Proposal to replace Elizabeth Street Garden with affordable housing for seniors

LITTLE ITALY -- An open green space beloved by locals may be no longer - if the city has its way.

The Elizabeth Street Garden is 20,000-square feet and filled with sculptures, benches, flowers and plants.

“It’s where the community comes together for a free program and really it’s a space that fosters this sense of community,” said Joseph Reiver, executive director of Elizabeth Street Garden. “The programs in the garden are free and open to the public they’re based on cultural, environmental sustainable stewardship also arts and culture and we show movies, we have live music that feature local musicians and artists, it’s really a center that has everything.”

But now that could all go away. It’s called the Haven Green Project. The city is selling the land to a private developer to turn it into 123 studio units of affordable housing geared towards seniors and LGBTQ friendly.

The final plan was presented before a Community Board 2 public meeting this evening, with both sides of the debate present.

“There are 200,000 seniors on the affordable housing waiting list and I think the need is great,” said Will Thomas, with organization Open New York. “I understand the opponents of the project have given alternative sites but the need is so great that any one site is not going to suffice, I think we need to build on every site we can.”

Those who live in this area say Elizabeth Street Garden is woven into the fabric of their neighborhood.

“An enormous number of seniors use this park every day, they rely on it, also children in this neighborhood use this space,” said Emily Hellstrom, with Friends of Elizabeth Street Garden. “It’s also the heart and soul of our community.”

Opponents to the project have suggested alternate sites nearby.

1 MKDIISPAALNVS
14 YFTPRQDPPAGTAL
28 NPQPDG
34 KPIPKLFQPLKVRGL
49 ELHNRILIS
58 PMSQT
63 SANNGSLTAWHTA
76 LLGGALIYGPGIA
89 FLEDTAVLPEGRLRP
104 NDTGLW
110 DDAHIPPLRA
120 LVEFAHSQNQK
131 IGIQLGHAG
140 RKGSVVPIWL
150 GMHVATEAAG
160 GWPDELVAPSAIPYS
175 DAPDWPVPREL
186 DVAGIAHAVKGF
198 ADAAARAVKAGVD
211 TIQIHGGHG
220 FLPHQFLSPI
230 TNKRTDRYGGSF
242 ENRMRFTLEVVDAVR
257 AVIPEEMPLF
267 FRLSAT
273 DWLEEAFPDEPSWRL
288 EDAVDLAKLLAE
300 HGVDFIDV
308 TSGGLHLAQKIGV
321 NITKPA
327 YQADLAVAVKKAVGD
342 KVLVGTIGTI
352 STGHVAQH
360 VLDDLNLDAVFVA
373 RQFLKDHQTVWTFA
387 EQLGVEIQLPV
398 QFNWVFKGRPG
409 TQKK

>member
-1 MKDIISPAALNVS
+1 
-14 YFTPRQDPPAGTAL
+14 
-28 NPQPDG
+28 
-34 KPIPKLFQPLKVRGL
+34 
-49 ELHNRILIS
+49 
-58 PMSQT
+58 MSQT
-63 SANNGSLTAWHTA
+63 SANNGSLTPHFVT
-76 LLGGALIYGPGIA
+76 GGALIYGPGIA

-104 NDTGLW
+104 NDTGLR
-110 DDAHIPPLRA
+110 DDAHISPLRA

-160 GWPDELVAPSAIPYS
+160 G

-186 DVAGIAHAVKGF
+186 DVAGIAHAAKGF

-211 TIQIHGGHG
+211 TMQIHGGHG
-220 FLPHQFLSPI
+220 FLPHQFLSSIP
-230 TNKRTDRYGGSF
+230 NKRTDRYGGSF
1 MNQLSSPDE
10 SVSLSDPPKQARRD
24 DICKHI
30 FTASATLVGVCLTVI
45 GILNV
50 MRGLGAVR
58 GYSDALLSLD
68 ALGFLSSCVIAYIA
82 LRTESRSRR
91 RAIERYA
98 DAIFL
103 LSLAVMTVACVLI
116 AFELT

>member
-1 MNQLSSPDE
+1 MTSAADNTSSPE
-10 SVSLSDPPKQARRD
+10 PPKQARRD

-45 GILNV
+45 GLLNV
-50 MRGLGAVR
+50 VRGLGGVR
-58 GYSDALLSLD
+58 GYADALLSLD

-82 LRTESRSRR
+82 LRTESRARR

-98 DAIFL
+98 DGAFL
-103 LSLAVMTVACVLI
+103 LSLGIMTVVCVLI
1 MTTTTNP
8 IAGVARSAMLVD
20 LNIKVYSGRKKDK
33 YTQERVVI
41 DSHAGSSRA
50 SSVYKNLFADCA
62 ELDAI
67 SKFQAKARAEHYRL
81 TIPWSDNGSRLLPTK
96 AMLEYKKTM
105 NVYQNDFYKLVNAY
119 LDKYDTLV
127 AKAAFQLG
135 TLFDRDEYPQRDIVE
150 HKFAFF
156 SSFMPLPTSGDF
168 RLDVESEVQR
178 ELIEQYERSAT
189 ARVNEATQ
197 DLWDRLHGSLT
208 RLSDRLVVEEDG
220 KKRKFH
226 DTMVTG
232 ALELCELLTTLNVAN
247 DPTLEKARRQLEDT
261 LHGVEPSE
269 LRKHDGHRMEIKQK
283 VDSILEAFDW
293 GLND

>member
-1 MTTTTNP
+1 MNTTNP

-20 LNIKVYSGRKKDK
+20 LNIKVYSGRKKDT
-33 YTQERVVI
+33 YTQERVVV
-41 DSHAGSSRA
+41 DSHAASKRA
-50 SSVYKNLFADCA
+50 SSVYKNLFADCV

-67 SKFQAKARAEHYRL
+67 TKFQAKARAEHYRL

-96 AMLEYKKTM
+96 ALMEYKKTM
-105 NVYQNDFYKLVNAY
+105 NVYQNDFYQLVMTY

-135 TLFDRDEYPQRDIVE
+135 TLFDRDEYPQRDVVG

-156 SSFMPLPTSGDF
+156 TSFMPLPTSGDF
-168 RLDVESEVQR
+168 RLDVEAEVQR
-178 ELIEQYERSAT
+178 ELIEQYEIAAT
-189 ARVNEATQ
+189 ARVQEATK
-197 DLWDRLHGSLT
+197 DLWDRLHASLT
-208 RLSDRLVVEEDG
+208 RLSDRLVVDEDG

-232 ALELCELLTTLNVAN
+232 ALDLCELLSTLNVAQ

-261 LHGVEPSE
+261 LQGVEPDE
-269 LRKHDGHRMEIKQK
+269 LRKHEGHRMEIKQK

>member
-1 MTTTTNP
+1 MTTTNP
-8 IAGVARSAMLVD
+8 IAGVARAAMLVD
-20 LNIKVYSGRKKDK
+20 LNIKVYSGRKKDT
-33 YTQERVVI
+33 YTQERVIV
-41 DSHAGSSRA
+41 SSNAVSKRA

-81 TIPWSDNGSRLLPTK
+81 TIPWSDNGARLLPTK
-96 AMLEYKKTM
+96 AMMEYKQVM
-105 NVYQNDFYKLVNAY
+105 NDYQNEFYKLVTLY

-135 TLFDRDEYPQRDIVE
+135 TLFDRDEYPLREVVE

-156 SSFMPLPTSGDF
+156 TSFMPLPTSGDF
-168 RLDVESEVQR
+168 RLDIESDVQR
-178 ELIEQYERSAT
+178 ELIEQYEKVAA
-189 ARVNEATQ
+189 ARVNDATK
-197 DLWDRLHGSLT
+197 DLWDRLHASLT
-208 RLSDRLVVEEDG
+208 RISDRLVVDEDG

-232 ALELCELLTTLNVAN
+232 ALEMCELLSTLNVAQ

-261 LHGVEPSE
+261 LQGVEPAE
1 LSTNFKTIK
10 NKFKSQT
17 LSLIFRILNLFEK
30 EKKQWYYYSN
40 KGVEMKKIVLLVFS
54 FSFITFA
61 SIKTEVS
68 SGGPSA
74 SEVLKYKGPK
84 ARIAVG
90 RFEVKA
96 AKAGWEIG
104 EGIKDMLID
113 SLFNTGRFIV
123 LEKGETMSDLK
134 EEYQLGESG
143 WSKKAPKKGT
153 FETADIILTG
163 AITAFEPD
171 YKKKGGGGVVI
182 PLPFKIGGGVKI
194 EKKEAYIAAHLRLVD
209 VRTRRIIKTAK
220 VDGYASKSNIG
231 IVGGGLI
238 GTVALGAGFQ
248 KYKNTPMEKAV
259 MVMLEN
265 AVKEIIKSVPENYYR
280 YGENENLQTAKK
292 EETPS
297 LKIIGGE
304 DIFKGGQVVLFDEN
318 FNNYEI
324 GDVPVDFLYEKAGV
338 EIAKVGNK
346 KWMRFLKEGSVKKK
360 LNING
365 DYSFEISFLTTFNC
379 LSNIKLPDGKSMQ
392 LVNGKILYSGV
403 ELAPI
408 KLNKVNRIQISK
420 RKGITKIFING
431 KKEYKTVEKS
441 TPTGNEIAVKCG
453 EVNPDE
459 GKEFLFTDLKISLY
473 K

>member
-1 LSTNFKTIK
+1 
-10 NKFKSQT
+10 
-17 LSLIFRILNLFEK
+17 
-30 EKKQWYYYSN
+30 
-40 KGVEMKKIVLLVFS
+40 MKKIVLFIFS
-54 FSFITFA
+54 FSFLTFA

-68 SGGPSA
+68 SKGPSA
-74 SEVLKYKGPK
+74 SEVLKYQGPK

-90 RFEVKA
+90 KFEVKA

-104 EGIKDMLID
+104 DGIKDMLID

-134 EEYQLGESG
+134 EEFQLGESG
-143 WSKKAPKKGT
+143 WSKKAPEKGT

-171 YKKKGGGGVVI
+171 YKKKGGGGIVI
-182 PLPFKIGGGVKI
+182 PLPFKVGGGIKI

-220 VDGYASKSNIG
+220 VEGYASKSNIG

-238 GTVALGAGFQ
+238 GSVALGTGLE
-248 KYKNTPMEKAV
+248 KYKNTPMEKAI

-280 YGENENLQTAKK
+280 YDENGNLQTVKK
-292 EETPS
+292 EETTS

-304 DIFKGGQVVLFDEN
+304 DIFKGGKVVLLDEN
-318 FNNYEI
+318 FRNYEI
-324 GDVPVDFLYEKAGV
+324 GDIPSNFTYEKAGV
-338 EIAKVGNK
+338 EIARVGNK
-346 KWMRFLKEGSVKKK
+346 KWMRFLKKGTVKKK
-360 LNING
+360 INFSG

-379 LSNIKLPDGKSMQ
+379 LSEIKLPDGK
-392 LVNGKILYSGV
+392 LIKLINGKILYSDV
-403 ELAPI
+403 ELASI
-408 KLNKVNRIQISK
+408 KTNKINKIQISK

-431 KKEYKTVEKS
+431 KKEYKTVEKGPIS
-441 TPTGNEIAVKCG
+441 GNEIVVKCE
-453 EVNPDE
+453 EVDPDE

“We’re not against affordable housing, we’re not against plans to develop more affordable housing in this district that’s why we have the alternative space that’s really the key,” said Reiver. “If you’re for affordable housing why isn’t it permanent? Why are you ignoring a permanent site that can provide five times the amount of housing and why not make that permanent and save Elizabeth Street Garden.”

But the city doesn’t seem to be looking at other nearby sites. Critics add the greater implication is the mixed use of the land - there will also be retail and office space, changing the look and feel of the neighborhood.

Famed attorney Norman Siegel is representing the garden board and says this is far from a done deal.

“The garden is an oasis, we also think they have to provide an environmental impact statement which they haven’t done and we basically said there are serious and substantial legal problems with this plan,” Seigel said.

The project’s developers - Pennrose, Riseboro Community Partnership and Habitat for Humanity contend the Haven Green Project will come with 6,700-square feet of public space, but critics say it’s not the same.

“It won’t be necessarily green that’s our worry,” said Hellstrom. “Nothing will grow there it’s deeply in shadow.
This is a city-owned piece of land and what they’re asking us to do is turn that over to a developer, that means this will be a privately-owned public space this will not be a city park, which is what it needs to be.”

Those who want to save Elizabeth Street Garden say the city should not turn this into affordable housing versus green space.

“Coming into the community and pitting us against other community members is divisive it’s not in the best interest of New York City,” Reiver said.

The Elizabeth Street Garden has had the open community green space for nearly 30 years. Whether it stays that way remains to be seen.

“The city should not be pitting people who are for affordable housing with an open green space garden,” said Siegel. “You must have both and pitting us it’s not what the city should be doing. We’re ready we’re able, if this continues we’ll have to go to court.”

There will be a uniform land review process starting at the end of this month. The environmental impact study still needs to be done before more public hearings.